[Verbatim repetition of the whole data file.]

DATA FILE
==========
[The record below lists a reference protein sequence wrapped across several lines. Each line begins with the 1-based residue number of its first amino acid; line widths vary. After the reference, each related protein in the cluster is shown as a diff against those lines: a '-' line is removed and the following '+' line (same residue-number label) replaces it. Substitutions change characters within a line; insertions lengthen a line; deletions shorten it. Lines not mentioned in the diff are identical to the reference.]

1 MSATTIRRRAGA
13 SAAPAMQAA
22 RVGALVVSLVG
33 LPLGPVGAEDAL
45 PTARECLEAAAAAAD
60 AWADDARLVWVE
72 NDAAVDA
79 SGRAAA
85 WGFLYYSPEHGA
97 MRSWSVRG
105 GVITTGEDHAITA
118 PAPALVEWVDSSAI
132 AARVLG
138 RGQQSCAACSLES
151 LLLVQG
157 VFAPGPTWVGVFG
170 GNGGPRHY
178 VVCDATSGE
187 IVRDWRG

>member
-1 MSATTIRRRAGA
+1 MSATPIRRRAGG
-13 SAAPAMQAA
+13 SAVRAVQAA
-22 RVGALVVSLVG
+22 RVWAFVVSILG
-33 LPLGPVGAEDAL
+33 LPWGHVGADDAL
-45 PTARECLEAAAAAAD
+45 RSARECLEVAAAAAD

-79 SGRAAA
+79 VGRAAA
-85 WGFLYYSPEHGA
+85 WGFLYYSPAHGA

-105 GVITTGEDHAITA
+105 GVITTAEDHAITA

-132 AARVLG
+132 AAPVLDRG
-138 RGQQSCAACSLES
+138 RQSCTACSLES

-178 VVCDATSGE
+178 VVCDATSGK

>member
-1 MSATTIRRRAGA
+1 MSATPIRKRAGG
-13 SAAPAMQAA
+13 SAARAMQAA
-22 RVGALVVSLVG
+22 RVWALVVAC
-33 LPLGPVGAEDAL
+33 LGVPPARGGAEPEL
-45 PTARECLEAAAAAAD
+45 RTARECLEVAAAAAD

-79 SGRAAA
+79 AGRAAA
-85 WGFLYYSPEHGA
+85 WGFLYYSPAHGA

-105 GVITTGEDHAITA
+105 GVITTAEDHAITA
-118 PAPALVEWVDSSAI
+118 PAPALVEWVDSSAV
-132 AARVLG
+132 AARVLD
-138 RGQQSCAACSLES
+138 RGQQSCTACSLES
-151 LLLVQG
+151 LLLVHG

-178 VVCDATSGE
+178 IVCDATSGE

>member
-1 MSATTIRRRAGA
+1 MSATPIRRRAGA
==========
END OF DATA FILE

[The record below lists a reference protein sequence wrapped across several lines. Each line begins with the 1-based residue number of its first amino acid; line widths vary. After the reference, each related protein in the cluster is shown as a diff against those lines: a '-' line is removed and the following '+' line (same residue-number label) replaces it. Substitutions change characters within a line; insertions lengthen a line; deletions shorten it. Lines not mentioned in the diff are identical to the reference.]

1 MSATTIRRRAGA
13 SAAPAMQAA
22 RVGALVVSLVG
33 LPLGPVGAEDAL
45 PTARECLEAAAAAAD
60 AWADDARLVWVE
72 NDAAVDA
79 SGRAAA
85 WGFLYYSPEHGA
97 MRSWSVRG
105 GVITTGEDHAITA
118 PAPALVEWVDSSAI
132 AARVLG
138 RGQQSCAACSLES
151 LLLVQG
157 VFAPGPTWVGVFG
170 GNGGPRHY
178 VVCDATSGE
187 IVRDWRG

>member
-1 MSATTIRRRAGA
+1 MSATPIRRRAGG
-13 SAAPAMQAA
+13 SAVRAVQAA
-22 RVGALVVSLVG
+22 RVWAFVVSILG
-33 LPLGPVGAEDAL
+33 LPWGHVGADDAL
-45 PTARECLEAAAAAAD
+45 RSARECLEVAAAAAD

-79 SGRAAA
+79 VGRAAA
-85 WGFLYYSPEHGA
+85 WGFLYYSPAHGA

-105 GVITTGEDHAITA
+105 GVITTAEDHAITA

-132 AARVLG
+132 AAPVLDRG
-138 RGQQSCAACSLES
+138 RQSCTACSLES

-178 VVCDATSGE
+178 VVCDATSGK

>member
-1 MSATTIRRRAGA
+1 MSATPIRKRAGG
-13 SAAPAMQAA
+13 SAARAMQAA
-22 RVGALVVSLVG
+22 RVWALVVAC
-33 LPLGPVGAEDAL
+33 LGVPPARGGAEPEL
-45 PTARECLEAAAAAAD
+45 RTARECLEVAAAAAD

-79 SGRAAA
+79 AGRAAA
-85 WGFLYYSPEHGA
+85 WGFLYYSPAHGA

-105 GVITTGEDHAITA
+105 GVITTAEDHAITA
-118 PAPALVEWVDSSAI
+118 PAPALVEWVDSSAV
-132 AARVLG
+132 AARVLD
-138 RGQQSCAACSLES
+138 RGQQSCTACSLES
-151 LLLVQG
+151 LLLVHG

-178 VVCDATSGE
+178 IVCDATSGE

>member
-1 MSATTIRRRAGA
+1 MSATPIRRRAGA